Life cycle of a dance form
- Nanditha Prabhu, Chennai
September 17, 2012
Dance has been part of nature from the resurgence of life itself. Dance has slowly and steadily evolved from mere expressions of joy and sorrow, to celebration of life, to exposition of rituals and belief systems, to evolution of human psyche. When I was virtually traversing through this dance hierarchy, it was the most humbling experience to realise the expressions of great minds that have soared higher than the mundane existence and recreated and represented subtle truths through their evocative expressions.
Dance once was just the simple venting of one’s inner feelings which later became a medium of storytelling. It was an oral tradition unintentionally recording our history, culture and traditions. As human mind evolved, these expressions acquired new horizons and newer meanings, accentuating on theories of Rasa (aesthetics). It became a gratification for the senses and akin to enlightenment for the soul.
In Bharatavarsha or the Indian sub-continent, Creation itself is believed to be the cosmic dance of the Supreme Lord. There is a mythological story which highlights both the Shivatatva and Vishnutatva, or the essence of life, thus: Once Adishesha, the serpent, who coils himself to transform into Lord Vishnu’s bed, is unable to bear the weight of Lord Vishnu. When the weight goes on increasing and when the pain is unbearable, Adishesha asks Lord Vishnu the reason for this sudden change. Vishnu says that it is due to the rise and fall of His breath. This rise and fall of Lord Vishnu’s breath is the Dance of Lord Shiva. This formless dance of Shiva represents Creation inside Lord Vishnu, who is the embodiment of Maya or illusion. Lord Vishnu is enjoying this dance of Lord Shiva inside him and thus Adishesha is unable to bear the weight of his Lord. Dance, thus is not just a means and end of entertainment to Bharatavarsha, it is an identity of existence, a celebration of life itself.
All dance forms of India, be they folk, classical or ritual have a spiritual undertone and common thread of celebration of life and self. There are many dance forms which have existed from time immemorial and which still continue to live. Many have adopted and adapted to various changes in its journey, some have just been erased from memory, and many are transformed into newer dance forms. Like life itself which we believe is cyclic, dances too have their life span. They go through the different stages of life: conception, birth, childhood, adolescence, adulthood, old age, death and at many times even rebirth. Keeping this in mind and assimilating the various tapestry of dances, is indeed interesting.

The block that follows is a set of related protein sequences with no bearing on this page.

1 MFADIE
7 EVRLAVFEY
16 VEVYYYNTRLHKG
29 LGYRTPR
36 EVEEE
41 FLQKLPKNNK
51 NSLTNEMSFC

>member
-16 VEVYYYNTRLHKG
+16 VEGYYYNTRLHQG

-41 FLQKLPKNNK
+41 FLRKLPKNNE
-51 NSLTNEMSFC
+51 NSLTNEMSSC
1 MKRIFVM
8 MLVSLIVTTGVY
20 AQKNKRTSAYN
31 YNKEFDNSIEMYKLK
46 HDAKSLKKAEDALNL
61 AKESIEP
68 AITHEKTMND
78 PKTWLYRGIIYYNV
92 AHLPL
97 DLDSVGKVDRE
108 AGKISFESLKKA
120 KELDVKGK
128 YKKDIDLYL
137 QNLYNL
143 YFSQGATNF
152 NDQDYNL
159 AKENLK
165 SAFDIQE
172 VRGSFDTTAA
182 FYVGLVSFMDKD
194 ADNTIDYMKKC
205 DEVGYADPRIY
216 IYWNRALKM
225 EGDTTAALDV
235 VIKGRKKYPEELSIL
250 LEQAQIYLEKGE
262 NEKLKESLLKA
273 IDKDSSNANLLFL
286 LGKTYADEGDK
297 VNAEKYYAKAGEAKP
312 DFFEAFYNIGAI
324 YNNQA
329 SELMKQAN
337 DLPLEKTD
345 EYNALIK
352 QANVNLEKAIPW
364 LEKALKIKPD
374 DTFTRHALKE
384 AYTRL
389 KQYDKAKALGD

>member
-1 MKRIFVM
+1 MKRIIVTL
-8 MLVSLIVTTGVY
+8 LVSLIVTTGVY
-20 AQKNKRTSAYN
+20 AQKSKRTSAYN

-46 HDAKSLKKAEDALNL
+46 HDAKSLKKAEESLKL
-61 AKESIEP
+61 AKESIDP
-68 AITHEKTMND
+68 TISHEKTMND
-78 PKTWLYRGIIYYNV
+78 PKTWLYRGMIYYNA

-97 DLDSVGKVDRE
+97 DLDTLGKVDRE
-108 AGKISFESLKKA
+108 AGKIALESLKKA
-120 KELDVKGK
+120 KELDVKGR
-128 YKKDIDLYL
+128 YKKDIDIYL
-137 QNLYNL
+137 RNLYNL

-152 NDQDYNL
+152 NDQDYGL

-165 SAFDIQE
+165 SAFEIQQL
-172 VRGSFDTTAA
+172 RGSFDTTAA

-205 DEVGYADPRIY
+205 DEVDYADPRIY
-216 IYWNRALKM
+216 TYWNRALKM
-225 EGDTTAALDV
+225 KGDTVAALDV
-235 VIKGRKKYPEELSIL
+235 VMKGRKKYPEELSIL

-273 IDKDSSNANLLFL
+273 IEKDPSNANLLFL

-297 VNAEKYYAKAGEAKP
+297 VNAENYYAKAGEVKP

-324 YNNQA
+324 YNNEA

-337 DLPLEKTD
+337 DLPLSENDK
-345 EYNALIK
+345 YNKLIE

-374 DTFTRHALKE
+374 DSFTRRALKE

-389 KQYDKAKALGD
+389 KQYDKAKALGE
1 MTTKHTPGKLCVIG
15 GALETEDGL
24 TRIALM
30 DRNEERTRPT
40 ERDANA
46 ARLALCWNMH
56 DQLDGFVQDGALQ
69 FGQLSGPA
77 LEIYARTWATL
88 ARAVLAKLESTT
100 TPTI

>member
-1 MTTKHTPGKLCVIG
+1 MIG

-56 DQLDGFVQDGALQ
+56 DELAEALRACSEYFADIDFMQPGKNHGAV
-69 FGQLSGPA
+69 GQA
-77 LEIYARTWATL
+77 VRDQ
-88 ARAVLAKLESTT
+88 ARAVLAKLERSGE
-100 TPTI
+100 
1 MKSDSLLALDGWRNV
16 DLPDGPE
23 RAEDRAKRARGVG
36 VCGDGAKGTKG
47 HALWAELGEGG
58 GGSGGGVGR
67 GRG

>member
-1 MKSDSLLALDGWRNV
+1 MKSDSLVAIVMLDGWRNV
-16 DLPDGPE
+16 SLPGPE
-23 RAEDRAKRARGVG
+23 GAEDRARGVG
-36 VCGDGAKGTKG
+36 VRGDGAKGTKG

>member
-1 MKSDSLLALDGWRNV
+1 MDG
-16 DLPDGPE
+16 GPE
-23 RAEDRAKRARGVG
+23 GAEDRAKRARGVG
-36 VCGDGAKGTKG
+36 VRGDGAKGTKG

I tried to meander the path traversed by a desi dance form of Kerala, Mohiniattam, with the enthusiasm of a researcher and excitement of an amateur. Like all dance forms in India which has been conferred the “classical” credibility, tracing its conception and roots have been a bit challenging. I have been told that Mohiniattam is a nascent dance form and at the same time, that it is a dance with a hoary past. Because of the many missing links, it is always difficult to get a complete picture of the dance itself. Being closely associated with this dance form since my childhood, I can only intuitively say that Mohiniattam is a rebirth of an existing art form and vision of its past life being hazy does not make it any less credible or authentic.
About the conception of Mohiniattam’s past life, we today can only make wild guesses taking clues from our historical past: cultural, social, political and spiritual. There are problems involved even here, as many times our past has not been documented or has at various stages been distorted. Mohiniattam’s past has also moved up and down the graph of its life to eventually dissolve only to be reborn again into its present form. Memories of its past, however obscure it might seem only helps us define and redefine its identity and individuality. The debate on whether it was an extension of Dasiattam or dance of the Talinagai, or whether it was the brainchild of Swati Tirunal or a poor cousin of Sadiraatam, all seem futile. They must all have been strong influences on this dance, each nourishing it during its glorious years.
Taking in strong vaasanaas from its previous janma (birth), Mohiniattam which was conceived in the creative energies of Mahakavi Vallathol and Mukunda Raja and in many of the known and unknown heroes and heroines, was born in the institution Kalamandalam. Along with her other siblings, she had her childhood untainted by the expectations, promises and vain hopes that awaited her growth. Her childhood was uneventful; being a bit timid by nature, she struggled through her initial years. Her unambitious nature only made one wonder and anxious of her future.
But every bud has to bloom and so did she. She stepped into an effervescent youth imbibing, learning, and experimenting with her life. And this is where I find Mohiniattam today. It is both elated and confused: elated at the innumerable scope for growth and umpteen horizons that it can explore, but confused by the obliviousness of the situation. This I think is reflected in the dance and the dancer. This is a beautiful stage and I am glad to be witnessing and experiencing it. Mohiniattam tomorrow will surely have a more mature face. A dancer learns, loves and lives the dance and the dance forms, reforms and transforms it and the dancer.
Nanditha Prabhu is a Mohiniattam and Bharatanatyam dancer trained under her mother Kalamandalam Suganthi and Padma Subrahmanyam respectively. She runs her dance school Mythri Art Academy in Chennai.
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